Vermont is taking the next step to reduce waste with a ban on leaf, yard and clean wood debris in landfills, effective July 1, 2016. The landfill ban is part of the 2012 Universal Recycling law (Act 148), which was enacted to increase recycling rates, decrease waste in landfills, and ensure that materials are managed sustainably.
“Vermonters can help the environment and save money by recycling, and that includes recycling organic materials like leaves and clean wood,” said Agency of Natural Resources Secretary Deb Markowitz.
Leaf and yard debris includes grass clippings, leaves, brown paper bags, small-diameter brush, and other untreated vegetative matter. Clean wood includes trees, branches, stumps and root masses, as well as untreated and unpainted wood and lumber. Traditionally, these materials have been used as mulch, composted to produce a rich humus prized by gardeners for increasing soil fertility, or simply left to decompose at the edge of the backyard.
Making it easier to sustainably manage leaf, yard, and clean wood debris is part of Vermont’s Universal Recycling law. Vermonters throughout the state should see an increase in the number and convenience of management options. Effective with the landfill ban, solid waste haulers and transfer stations must offer to collect, at a fee, leaf and yard debris. Residents may also bring debris to a transfer station, to a commercial composter or to a local stump dump, where the materials will be managed appropriately.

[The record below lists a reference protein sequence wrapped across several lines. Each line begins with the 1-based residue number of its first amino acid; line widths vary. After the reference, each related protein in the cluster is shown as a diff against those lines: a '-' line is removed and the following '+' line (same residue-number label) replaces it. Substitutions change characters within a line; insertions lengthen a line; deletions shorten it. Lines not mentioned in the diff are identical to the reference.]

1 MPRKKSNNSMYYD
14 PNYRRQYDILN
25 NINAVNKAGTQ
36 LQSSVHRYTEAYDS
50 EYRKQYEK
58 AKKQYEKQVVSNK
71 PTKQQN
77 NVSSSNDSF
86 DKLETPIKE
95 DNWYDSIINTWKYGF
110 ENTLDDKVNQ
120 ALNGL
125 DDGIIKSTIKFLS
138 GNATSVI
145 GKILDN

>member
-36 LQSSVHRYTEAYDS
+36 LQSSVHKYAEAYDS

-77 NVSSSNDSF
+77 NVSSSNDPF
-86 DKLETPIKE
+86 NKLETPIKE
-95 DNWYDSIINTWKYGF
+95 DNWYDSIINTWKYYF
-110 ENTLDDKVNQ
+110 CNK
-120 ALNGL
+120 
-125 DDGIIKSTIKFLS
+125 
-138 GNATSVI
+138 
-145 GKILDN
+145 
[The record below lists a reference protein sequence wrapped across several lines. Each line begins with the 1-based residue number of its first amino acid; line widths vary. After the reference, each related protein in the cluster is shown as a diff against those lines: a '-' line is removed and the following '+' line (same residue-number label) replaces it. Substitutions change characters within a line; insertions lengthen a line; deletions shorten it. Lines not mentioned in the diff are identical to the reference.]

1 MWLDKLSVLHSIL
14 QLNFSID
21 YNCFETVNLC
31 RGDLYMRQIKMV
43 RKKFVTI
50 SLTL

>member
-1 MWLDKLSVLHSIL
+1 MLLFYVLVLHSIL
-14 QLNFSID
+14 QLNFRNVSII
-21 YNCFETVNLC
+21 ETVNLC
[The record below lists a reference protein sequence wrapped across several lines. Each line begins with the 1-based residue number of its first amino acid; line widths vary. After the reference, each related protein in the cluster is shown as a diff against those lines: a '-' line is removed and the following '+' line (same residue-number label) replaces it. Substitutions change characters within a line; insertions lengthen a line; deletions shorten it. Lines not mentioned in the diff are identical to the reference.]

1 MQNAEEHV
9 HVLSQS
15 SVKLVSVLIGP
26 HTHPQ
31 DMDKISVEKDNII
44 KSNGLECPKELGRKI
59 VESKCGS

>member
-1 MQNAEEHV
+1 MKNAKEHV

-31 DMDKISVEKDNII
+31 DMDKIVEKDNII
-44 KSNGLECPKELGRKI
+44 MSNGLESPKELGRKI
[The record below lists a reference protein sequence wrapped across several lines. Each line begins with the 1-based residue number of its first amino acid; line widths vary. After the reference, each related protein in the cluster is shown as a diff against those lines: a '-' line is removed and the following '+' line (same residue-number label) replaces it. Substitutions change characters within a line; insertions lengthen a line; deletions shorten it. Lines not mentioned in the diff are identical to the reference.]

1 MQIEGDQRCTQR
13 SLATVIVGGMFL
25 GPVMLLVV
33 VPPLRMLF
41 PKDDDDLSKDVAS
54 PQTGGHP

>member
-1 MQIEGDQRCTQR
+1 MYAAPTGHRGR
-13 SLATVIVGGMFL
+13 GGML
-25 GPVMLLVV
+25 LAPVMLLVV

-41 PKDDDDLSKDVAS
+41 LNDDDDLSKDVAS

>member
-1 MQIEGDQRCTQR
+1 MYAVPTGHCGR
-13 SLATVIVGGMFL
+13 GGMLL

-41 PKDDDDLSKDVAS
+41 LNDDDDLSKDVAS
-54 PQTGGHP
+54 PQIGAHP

“Residents have been bringing their leaves and brush to us for many years,” said Deane Wilson, Waste Diversion Manager, Rutland County Solid Waste District. “We are pleased to see leaf and yard debris now recycled statewide.”
Residents should call commercial composters in advance to confirm hours and availability. If leaf and yard debris has been treated with an herbicide or pesticide, residents should ask if the material will be accepted.
Vermonters are also encouraged to manage leaf and yard debris at home, which many already do without even knowing it. “Making a pile and just letting it rot is perfectly fine—it’s called ‘passive composting,’ but I just call it pile it and forget about it. The pile is also a useful source of carbon material for my food scrap compost bin,” said Michele Morris of Chittenden Solid Waste District.
Other home management methods can actively benefit lawns and gardens. Mulching lawnmowers recycle grass clippings and leaves right back into the soil. Compost piles with food scraps benefit from the addition of carbon-rich sources such as dried leaves and grass, which reduce odors and speed up the composting process. Grass clippings, wood chips, and leaves make excellent mulch for gardens and plantings. Small branches make great trellises or poles for climbing plants.
“There are so many ways Vermonters can connect with each other to find good homes for things they no longer need. It shows how much people already care about reducing waste; in a way, the law is just confirming what Vermonters already know and do,” said Secretary Markowitz.
Dept. of Environmental Conservation
(802) 522-5897 or firstname.lastname@example.org